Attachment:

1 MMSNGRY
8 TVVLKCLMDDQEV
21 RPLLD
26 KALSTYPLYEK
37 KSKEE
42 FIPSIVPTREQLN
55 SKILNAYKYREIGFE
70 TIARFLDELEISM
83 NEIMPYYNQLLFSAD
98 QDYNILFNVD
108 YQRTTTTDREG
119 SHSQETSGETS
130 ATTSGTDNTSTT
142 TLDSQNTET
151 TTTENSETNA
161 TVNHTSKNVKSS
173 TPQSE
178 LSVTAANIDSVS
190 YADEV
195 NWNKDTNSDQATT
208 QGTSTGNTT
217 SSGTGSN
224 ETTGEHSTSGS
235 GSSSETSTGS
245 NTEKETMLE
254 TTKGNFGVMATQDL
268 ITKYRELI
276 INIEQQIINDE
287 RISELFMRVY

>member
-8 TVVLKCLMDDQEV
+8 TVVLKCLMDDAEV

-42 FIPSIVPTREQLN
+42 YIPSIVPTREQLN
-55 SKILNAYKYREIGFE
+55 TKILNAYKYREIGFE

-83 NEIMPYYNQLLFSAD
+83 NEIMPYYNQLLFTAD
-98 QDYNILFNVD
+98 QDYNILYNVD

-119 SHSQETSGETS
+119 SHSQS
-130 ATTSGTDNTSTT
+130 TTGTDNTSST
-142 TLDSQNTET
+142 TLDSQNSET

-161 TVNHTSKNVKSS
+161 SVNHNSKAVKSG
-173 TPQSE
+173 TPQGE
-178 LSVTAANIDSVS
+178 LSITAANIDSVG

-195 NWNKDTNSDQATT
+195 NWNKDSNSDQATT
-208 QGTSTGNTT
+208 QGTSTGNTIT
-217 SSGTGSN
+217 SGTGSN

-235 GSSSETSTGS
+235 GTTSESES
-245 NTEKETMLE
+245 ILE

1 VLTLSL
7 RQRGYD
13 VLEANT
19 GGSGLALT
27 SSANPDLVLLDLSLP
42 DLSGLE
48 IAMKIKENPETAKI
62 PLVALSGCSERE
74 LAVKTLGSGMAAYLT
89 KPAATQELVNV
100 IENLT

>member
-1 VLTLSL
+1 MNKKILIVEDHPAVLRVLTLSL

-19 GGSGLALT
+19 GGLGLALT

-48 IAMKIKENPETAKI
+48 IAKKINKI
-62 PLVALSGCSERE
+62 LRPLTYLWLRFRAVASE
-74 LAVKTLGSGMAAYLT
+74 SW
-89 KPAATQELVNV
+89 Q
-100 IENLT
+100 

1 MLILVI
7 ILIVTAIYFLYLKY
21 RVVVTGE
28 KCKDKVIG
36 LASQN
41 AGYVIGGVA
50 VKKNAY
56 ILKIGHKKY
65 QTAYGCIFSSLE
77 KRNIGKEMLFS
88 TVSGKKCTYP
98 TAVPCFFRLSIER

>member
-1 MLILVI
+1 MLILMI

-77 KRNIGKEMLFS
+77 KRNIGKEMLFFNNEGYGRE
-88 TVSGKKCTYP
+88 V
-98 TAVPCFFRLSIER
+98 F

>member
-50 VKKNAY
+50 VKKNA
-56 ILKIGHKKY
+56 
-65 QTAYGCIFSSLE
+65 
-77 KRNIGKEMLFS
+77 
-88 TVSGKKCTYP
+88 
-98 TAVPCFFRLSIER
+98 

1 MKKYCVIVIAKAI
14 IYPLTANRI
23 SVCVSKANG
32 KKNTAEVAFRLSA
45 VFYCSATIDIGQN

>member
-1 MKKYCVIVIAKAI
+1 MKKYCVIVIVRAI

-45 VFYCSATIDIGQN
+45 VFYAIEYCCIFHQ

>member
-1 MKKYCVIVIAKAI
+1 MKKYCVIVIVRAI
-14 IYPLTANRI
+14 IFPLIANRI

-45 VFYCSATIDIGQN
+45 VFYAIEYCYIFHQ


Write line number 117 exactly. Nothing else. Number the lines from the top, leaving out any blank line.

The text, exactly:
-77 KRNIGKEMLFS